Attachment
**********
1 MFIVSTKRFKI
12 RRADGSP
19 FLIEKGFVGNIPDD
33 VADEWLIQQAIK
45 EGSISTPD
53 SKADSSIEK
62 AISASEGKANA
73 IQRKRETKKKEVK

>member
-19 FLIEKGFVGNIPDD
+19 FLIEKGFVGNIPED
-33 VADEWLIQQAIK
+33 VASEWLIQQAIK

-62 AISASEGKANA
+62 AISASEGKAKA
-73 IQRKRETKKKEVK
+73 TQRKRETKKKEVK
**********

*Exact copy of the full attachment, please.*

1 MFIVSTKRFKI
12 RRADGSP
19 FLIEKGFVGNIPDD
33 VADEWLIQQAIK
45 EGSISTPD
53 SKADSSIEK
62 AISASEGKANA
73 IQRKRETKKKEVK

>member
-19 FLIEKGFVGNIPDD
+19 FLIEKGFVGNIPED
-33 VADEWLIQQAIK
+33 VASEWLIQQAIK

-62 AISASEGKANA
+62 AISASEGKAKA
-73 IQRKRETKKKEVK
+73 TQRKRETKKKEVK